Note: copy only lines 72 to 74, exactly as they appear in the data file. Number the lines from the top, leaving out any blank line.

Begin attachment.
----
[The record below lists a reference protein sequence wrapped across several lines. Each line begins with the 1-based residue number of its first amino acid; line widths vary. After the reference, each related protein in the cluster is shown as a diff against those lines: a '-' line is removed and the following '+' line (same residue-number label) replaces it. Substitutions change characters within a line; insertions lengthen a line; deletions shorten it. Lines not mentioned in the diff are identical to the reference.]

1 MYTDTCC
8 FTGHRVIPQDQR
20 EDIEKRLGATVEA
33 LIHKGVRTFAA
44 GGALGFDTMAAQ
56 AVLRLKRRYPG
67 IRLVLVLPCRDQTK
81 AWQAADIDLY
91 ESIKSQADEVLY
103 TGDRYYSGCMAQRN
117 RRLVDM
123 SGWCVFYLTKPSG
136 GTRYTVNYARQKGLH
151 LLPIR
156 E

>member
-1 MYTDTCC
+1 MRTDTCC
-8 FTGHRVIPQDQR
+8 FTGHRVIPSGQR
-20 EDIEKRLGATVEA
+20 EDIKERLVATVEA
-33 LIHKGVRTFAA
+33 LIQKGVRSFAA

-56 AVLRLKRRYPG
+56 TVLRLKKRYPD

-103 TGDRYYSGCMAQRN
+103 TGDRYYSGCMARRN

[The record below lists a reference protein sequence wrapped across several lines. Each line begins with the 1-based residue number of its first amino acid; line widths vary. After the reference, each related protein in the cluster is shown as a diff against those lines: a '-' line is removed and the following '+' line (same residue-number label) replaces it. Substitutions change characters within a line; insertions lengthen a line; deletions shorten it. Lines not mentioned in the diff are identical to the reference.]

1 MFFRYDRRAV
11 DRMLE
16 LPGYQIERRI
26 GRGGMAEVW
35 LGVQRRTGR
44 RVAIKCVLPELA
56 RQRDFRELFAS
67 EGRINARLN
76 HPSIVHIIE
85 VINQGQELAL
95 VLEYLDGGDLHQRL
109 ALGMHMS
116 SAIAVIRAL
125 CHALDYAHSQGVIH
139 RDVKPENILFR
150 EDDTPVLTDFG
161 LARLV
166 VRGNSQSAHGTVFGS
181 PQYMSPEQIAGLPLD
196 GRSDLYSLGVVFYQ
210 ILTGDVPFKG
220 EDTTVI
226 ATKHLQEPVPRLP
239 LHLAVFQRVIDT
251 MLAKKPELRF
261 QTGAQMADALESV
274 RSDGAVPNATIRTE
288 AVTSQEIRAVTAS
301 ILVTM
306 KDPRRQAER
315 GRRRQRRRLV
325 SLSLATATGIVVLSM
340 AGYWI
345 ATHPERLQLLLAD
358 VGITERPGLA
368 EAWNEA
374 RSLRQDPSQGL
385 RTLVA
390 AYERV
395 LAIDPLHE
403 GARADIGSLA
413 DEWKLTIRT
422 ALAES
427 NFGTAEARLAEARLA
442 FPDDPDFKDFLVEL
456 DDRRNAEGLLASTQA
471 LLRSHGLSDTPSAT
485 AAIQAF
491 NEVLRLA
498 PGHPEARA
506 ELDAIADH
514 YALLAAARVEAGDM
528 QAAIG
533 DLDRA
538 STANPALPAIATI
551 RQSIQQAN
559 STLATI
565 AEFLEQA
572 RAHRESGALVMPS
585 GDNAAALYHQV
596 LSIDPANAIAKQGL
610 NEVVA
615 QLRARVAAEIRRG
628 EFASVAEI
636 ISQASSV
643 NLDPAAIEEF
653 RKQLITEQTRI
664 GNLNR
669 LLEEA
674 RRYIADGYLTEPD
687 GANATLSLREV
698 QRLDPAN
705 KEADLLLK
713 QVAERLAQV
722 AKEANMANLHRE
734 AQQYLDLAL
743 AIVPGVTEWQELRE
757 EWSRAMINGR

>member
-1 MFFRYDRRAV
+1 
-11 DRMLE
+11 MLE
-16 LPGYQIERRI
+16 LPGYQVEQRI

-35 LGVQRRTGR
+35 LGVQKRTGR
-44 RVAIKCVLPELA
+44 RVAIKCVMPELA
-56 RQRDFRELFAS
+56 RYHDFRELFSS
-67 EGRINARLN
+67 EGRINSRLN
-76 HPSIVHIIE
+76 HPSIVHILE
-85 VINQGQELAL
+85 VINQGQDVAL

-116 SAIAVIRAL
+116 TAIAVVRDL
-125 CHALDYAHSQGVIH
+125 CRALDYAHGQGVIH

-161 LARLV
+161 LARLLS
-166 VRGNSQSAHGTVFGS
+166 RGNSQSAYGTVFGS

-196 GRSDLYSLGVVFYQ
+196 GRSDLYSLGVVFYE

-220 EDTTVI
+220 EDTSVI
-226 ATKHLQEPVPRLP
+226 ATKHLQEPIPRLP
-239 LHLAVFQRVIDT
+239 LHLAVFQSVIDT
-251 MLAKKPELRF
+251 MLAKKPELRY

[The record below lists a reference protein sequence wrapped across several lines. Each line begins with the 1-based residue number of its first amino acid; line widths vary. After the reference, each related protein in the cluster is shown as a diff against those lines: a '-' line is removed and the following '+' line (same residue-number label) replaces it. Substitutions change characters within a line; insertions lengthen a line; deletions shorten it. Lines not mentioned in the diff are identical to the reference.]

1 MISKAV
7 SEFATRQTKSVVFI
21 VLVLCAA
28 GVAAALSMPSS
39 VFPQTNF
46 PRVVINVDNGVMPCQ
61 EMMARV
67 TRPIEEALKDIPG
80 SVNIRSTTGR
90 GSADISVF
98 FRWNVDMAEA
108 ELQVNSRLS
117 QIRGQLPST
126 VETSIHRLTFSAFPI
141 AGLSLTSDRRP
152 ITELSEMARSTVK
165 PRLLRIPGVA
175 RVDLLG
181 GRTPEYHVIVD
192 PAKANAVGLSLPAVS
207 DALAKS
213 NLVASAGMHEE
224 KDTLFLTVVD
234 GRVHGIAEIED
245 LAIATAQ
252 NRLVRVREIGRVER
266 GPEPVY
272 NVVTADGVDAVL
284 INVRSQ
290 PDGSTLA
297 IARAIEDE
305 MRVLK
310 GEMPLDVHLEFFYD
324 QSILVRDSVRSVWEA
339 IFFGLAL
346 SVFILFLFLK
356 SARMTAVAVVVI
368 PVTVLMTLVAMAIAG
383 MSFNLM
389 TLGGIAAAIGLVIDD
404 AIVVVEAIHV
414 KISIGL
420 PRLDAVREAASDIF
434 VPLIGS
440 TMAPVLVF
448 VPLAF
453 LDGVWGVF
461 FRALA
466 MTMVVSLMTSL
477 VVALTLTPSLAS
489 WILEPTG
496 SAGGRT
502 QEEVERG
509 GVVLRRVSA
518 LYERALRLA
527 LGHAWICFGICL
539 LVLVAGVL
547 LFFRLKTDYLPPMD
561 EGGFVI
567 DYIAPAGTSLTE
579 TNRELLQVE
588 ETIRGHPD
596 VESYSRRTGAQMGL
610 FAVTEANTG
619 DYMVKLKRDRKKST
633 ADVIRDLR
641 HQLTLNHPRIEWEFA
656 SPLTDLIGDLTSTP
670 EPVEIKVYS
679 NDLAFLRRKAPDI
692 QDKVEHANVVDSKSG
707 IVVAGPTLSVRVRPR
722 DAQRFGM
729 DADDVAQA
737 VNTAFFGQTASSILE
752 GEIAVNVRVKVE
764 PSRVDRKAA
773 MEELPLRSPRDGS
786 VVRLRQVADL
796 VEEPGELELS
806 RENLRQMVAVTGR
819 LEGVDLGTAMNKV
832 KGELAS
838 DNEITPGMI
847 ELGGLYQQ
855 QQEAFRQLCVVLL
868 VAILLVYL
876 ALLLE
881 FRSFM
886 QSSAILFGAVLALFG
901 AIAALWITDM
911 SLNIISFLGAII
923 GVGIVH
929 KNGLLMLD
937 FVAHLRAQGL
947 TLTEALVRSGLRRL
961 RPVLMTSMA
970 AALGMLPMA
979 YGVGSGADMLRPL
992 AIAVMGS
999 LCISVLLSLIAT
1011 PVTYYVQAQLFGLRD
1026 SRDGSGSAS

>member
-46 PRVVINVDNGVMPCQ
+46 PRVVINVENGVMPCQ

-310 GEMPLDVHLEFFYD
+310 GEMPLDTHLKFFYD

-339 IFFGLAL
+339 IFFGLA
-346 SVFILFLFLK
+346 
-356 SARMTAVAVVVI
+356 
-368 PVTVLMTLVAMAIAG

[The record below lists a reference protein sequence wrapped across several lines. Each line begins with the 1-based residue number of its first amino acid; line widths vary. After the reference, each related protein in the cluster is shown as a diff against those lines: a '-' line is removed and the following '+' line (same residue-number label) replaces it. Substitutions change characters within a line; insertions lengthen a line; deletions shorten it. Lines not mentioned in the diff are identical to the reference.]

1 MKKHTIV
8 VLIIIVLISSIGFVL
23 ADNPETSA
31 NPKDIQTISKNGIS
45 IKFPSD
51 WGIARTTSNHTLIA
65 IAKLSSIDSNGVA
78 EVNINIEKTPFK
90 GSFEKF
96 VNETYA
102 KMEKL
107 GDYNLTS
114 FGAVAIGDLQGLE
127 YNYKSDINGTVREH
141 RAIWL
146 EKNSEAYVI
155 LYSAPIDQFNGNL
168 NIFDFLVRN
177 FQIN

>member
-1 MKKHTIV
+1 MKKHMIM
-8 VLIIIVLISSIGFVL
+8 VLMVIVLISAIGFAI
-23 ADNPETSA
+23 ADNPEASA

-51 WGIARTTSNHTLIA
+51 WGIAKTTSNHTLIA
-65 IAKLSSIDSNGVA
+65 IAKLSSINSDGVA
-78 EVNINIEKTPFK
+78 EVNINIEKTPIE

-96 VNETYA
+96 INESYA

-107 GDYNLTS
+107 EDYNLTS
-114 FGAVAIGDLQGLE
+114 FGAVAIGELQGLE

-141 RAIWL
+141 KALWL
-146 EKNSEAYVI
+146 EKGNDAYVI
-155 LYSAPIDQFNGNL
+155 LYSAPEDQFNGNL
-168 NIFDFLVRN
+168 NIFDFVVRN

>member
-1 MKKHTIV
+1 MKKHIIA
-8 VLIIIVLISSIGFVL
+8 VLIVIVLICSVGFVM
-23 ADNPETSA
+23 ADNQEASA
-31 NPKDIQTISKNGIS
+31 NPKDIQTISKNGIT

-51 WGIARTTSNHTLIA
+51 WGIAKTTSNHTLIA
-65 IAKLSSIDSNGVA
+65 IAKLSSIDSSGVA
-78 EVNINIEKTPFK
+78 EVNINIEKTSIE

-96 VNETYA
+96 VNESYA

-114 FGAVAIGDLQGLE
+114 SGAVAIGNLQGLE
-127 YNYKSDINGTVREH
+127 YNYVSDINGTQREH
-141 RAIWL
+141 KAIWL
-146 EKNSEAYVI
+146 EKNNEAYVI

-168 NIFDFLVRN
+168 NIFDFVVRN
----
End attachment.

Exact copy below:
413 DEWKLTIRT
422 ALAES
427 NFGTAEARLAEARLA